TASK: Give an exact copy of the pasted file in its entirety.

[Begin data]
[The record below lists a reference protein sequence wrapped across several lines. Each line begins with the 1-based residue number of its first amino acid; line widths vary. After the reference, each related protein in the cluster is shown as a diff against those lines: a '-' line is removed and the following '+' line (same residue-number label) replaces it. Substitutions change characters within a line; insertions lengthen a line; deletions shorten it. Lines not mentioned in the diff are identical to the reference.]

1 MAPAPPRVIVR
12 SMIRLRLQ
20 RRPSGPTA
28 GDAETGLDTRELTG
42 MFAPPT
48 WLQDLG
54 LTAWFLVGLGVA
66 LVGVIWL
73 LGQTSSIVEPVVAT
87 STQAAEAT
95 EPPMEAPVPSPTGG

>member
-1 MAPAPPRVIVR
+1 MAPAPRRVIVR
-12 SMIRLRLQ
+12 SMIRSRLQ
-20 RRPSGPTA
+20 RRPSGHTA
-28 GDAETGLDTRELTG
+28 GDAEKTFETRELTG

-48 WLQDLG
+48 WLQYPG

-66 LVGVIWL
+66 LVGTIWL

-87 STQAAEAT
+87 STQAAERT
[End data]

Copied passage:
[The record below lists a reference protein sequence wrapped across several lines. Each line begins with the 1-based residue number of its first amino acid; line widths vary. After the reference, each related protein in the cluster is shown as a diff against those lines: a '-' line is removed and the following '+' line (same residue-number label) replaces it. Substitutions change characters within a line; insertions lengthen a line; deletions shorten it. Lines not mentioned in the diff are identical to the reference.]

1 MAPAPPRVIVR
12 SMIRLRLQ
20 RRPSGPTA
28 GDAETGLDTRELTG
42 MFAPPT
48 WLQDLG
54 LTAWFLVGLGVA
66 LVGVIWL
73 LGQTSSIVEPVVAT
87 STQAAEAT
95 EPPMEAPVPSPTGG

>member
-1 MAPAPPRVIVR
+1 MAPAPRRVIVR
-12 SMIRLRLQ
+12 SMIRSRLQ
-20 RRPSGPTA
+20 RRPSGHTA
-28 GDAETGLDTRELTG
+28 GDAEKTFETRELTG

-48 WLQDLG
+48 WLQYPG

-66 LVGVIWL
+66 LVGTIWL

-87 STQAAEAT
+87 STQAAERT